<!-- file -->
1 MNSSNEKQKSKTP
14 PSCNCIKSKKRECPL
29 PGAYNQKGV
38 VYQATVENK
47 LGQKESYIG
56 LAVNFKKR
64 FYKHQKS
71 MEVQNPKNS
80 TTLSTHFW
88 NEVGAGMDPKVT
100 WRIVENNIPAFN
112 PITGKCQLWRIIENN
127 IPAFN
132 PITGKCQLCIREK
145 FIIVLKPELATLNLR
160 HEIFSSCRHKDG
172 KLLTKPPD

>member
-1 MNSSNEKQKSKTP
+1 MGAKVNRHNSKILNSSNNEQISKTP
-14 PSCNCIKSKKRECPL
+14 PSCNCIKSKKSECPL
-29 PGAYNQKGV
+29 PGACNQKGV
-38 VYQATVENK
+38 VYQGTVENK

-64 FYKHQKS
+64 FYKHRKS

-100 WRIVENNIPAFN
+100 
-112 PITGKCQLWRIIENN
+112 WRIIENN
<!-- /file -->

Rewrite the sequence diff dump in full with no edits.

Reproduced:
1 MNSSNEKQKSKTP
14 PSCNCIKSKKRECPL
29 PGAYNQKGV
38 VYQATVENK
47 LGQKESYIG
56 LAVNFKKR
64 FYKHQKS
71 MEVQNPKNS
80 TTLSTHFW
88 NEVGAGMDPKVT
100 WRIVENNIPAFN
112 PITGKCQLWRIIENN
127 IPAFN
132 PITGKCQLCIREK
145 FIIVLKPELATLNLR
160 HEIFSSCRHKDG
172 KLLTKPPD

>member
-1 MNSSNEKQKSKTP
+1 MGAKVNRHNSKILNSSNNEQISKTP
-14 PSCNCIKSKKRECPL
+14 PSCNCIKSKKSECPL
-29 PGAYNQKGV
+29 PGACNQKGV
-38 VYQATVENK
+38 VYQGTVENK

-64 FYKHQKS
+64 FYKHRKS

-100 WRIVENNIPAFN
+100 
-112 PITGKCQLWRIIENN
+112 WRIIENN